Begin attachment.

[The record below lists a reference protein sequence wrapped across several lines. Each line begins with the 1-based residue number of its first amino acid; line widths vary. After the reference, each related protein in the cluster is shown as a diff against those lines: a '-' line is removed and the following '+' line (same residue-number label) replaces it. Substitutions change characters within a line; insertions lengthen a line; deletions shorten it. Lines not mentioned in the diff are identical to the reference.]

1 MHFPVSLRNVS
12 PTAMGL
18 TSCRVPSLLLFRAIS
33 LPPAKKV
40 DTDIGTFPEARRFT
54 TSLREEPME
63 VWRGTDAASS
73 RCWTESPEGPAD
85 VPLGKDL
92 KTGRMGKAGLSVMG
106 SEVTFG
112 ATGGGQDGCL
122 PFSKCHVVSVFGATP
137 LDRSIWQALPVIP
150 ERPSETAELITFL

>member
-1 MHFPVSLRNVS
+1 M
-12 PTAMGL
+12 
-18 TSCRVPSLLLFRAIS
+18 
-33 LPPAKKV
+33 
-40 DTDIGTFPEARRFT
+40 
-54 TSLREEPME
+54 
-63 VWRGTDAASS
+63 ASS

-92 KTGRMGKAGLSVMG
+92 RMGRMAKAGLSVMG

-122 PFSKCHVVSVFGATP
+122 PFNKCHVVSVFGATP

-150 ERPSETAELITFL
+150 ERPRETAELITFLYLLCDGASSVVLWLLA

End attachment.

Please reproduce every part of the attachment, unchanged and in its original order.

[The record below lists a reference protein sequence wrapped across several lines. Each line begins with the 1-based residue number of its first amino acid; line widths vary. After the reference, each related protein in the cluster is shown as a diff against those lines: a '-' line is removed and the following '+' line (same residue-number label) replaces it. Substitutions change characters within a line; insertions lengthen a line; deletions shorten it. Lines not mentioned in the diff are identical to the reference.]

1 MHFPVSLRNVS
12 PTAMGL
18 TSCRVPSLLLFRAIS
33 LPPAKKV
40 DTDIGTFPEARRFT
54 TSLREEPME
63 VWRGTDAASS
73 RCWTESPEGPAD
85 VPLGKDL
92 KTGRMGKAGLSVMG
106 SEVTFG
112 ATGGGQDGCL
122 PFSKCHVVSVFGATP
137 LDRSIWQALPVIP
150 ERPSETAELITFL

>member
-1 MHFPVSLRNVS
+1 M
-12 PTAMGL
+12 
-18 TSCRVPSLLLFRAIS
+18 
-33 LPPAKKV
+33 
-40 DTDIGTFPEARRFT
+40 
-54 TSLREEPME
+54 
-63 VWRGTDAASS
+63 ASS

-92 KTGRMGKAGLSVMG
+92 RMGRMAKAGLSVMG

-122 PFSKCHVVSVFGATP
+122 PFNKCHVVSVFGATP

-150 ERPSETAELITFL
+150 ERPRETAELITFLYLLCDGASSVVLWLLA